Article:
I am writing in response to Virginia Allen's letter about the DMEA board changing the bylaw on conflict of interest. The board researched and then made the appropriate change to the bylaw.
Board member Glen Black was correctly reseated. Glen Black was elected in a fair election and should serve out his term.
DMEA's bylaws go back 50 or so years, and in my 12 years on the board they were changed numerous times as needs arose. No organization can run itself on a 50-year-old owner's manual.
I was disappointed that Mrs. Allen, who just retired from a DMEA management position, divided the directors into two groups: the "bad" (cowardly) ones who don't agree with her, and the "good" (courageous) ones who do. I was president of the DMEA board for seven years, until 2011, and I know all of the board directors and served with six of them. I am certain they all voted their consciences after learning the facts of the situation.
Mrs. Allen's letter fails to mention one other controversy — the management audit. Some directors, led I know by Glen Black when he was board president, have pushed for an outside consulting team to study DMEA's board of directors and departments and analyze the efficiencies within the company. Other board members have been reluctant to have an audit. Again, all were following their convictions. I respect all their decisions.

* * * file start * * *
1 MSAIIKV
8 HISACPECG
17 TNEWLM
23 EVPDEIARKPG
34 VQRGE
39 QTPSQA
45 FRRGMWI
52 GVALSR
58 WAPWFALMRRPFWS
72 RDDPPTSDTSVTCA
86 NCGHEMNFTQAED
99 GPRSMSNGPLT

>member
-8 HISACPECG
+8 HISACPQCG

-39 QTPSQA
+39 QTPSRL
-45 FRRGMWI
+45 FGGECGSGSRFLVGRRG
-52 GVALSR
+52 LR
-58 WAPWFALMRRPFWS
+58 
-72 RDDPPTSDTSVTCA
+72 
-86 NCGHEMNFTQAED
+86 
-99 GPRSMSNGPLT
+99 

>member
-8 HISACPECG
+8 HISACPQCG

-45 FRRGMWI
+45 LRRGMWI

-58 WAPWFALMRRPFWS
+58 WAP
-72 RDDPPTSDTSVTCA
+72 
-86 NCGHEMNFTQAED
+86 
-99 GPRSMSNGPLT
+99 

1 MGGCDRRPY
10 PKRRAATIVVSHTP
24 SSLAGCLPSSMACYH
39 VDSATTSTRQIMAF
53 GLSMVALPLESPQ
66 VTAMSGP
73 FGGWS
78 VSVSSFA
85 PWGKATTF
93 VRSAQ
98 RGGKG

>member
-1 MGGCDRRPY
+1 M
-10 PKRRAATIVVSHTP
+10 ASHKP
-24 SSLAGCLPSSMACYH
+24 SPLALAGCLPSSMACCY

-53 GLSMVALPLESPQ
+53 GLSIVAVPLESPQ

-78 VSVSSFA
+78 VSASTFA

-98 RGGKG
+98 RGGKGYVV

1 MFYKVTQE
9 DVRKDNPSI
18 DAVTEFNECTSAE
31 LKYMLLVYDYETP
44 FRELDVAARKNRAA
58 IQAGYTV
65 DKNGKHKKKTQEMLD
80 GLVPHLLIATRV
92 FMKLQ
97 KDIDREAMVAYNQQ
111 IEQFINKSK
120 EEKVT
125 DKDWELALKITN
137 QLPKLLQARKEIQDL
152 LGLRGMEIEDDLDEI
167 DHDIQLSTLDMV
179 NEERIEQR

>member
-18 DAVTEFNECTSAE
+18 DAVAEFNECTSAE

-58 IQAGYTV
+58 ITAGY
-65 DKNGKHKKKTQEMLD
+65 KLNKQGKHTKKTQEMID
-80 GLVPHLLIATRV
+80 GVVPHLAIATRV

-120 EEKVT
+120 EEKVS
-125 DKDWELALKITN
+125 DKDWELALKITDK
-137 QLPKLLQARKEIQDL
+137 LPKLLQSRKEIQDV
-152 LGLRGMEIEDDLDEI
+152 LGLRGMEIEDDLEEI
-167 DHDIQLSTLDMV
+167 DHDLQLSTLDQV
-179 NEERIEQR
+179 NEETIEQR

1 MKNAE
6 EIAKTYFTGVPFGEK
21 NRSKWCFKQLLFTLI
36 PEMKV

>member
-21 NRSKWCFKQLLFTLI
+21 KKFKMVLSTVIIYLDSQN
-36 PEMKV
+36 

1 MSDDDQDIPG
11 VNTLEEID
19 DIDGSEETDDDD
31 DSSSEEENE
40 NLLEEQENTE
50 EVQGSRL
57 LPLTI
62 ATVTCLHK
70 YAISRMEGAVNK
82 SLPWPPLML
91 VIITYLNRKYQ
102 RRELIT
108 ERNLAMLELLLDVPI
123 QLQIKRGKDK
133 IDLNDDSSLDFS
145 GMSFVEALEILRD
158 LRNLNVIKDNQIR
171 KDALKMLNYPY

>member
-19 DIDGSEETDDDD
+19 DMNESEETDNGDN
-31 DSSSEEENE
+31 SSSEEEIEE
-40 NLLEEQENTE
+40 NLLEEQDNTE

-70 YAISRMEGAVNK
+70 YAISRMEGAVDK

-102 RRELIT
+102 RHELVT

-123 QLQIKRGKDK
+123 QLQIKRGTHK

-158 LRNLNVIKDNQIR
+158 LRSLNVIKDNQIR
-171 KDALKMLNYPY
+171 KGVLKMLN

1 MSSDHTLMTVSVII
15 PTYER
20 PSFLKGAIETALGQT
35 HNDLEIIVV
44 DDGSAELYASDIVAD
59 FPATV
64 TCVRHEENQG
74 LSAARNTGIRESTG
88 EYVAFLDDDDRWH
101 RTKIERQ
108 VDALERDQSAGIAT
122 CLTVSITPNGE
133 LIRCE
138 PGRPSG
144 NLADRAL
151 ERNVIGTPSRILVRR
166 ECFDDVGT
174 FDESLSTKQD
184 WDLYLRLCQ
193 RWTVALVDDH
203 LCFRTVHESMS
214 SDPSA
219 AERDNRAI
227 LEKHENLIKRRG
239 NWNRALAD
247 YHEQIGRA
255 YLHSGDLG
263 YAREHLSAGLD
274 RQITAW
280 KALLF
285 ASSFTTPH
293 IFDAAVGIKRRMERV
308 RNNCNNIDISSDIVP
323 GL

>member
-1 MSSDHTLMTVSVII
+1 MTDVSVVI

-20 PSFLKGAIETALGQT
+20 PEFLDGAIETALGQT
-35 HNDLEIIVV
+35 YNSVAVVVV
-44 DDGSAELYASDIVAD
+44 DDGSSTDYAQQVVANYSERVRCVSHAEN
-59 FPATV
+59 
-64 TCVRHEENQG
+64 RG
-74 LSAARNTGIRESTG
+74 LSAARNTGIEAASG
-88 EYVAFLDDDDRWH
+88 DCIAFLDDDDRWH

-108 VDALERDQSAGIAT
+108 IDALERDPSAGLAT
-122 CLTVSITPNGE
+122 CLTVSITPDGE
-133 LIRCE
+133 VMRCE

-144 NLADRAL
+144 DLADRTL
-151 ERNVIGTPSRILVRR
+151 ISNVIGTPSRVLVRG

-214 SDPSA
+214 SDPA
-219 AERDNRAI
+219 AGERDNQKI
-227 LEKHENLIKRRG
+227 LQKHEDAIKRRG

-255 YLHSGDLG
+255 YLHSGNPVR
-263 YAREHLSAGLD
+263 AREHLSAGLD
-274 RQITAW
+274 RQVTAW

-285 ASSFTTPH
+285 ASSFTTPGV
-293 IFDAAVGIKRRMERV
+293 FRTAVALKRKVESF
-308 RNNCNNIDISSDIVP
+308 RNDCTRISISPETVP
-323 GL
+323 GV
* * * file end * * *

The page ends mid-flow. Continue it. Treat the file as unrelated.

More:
But I personally am pleased that the board majority voted to go ahead with the management audit. A company the size of DMEA ($153 million in total assets) should be open to such scrutiny as a way to be sure that the company is following "best business practices." In fact, the member-owners of DMEA should insist that this type of study be conducted regularly.
Like Mrs. Allen, I also care about the welfare and future of DMEA. It is an outstanding electric co-op because of the hard work done by the many boards of directors, and all of those in management and staff positions that have worked so hard over the years since DMEA's founding in 1938 to provide the best in service, reliability and the most forward-thinking planning. I congratulate the current board for resolving these controversies so that other business can be addressed.
The most important work ahead is to settle the competition between the City of Delta and DMEA. Everyone will lose if the two entities build duplicate substations and power lines. Another issue which is important to all DMEA member-owners is to ensure DMEA rates are not increased in 2013. Utilizing an outside firm to review best business practices will be helpful to the board and staff in analyzing DMEA's efficient use of resources.